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Dear all,

Update: See the reddit and as well.

I am trying to find a way to translate normal recursive notation such as the |fib| function below to an arrow, retaining as much of the structure of the recursive notation as possible. In addition I would like to inspect the arrow. For this I created a datatype containing a constructor for each Arrow{..} class:


fib 0 = 0
fib 1 = 1
fib n = fib (n-2) + fib (n-1)

My R datatype, the instances for this datatype consist of the mapping to the appropriate constructor:

data R x y where
  -- Category
  Id       :: R a a
  Comp     :: R b c    -> R a b          -> R a c
  -- Arrow
  Arr      :: (a -> b) -> R a b
  Split    :: R b c    -> R b' c'        -> R (b,b') (c,c')
  Cache    :: (a -> a -> Bool) -> R a a
  -- ArrowChoice
  Choice   :: R b c -> R b' c' -> R (Either b b') (Either c c')
  -- ArrowLoop
  Loop     :: R (b, d) (c, d)  -> R b c
  -- ArrowApply
  Apply    :: R (R b c, b) c

Translating the |fib| function from above first resulted in the following definition. It is not allowed however due to the proc n on the RHS of the declaration for |fibz|. I know that the grammar of the Arrow Notation prevents this, but what is the underlying reason for this?

fib' :: (ArrowChoice r, ArrowLoop r) => r Int Int
fib' = proc x -> do
  rec fibz <- proc n -> case n of
                          0  -> returnA -< 0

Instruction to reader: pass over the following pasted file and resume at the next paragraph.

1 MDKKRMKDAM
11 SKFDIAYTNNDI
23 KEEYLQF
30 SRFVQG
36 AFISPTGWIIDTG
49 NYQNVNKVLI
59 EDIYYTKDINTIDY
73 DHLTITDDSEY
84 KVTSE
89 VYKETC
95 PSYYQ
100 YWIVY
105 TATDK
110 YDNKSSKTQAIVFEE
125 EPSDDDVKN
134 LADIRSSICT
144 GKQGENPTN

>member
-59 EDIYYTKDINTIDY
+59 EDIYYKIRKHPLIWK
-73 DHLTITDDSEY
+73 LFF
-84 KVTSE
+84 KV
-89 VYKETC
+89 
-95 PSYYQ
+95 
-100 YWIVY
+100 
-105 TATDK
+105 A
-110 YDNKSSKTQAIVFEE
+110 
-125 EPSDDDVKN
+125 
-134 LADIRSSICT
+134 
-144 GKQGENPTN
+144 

1  -> returnA -< 1
                          n' -> do l <- fibz -< (n'-2)
                                   r <- fibz -< (n'-1)
                                   returnA -< (l+r)
  fibz -<< x

Rewriting the function above to use a let statement compiles. However, here my second problem arises. I want to be able to inspect the recursion where it happens. However, in this case |fibz| is an infinite tree. I would like to capture the recursion into fibz, I hoped the rec would help me with that in combination with |loop| but maybe I am wrong?

fib'' :: (ArrowChoice r, ArrowLoop r, ArrowApply r) => r Int Int
fib'' = proc x -> do
  let fibz = proc n -> case n of
                          0  -> returnA -< 0
                          1  -> returnA -< 1
                          n' -> do l <- fibz -< (n'-2)
                                   r <- fibz -< (n'-1)
                                   returnA -< (l+r)
  fibz -<< x

Basically, is it possible to observe this kind of recursion? (Perhaps even within the boundaries of Arrow Notation) I could perhaps add another constructor like fix.

Any thoughts on this?

Cheers, Alessandro Vermeulen

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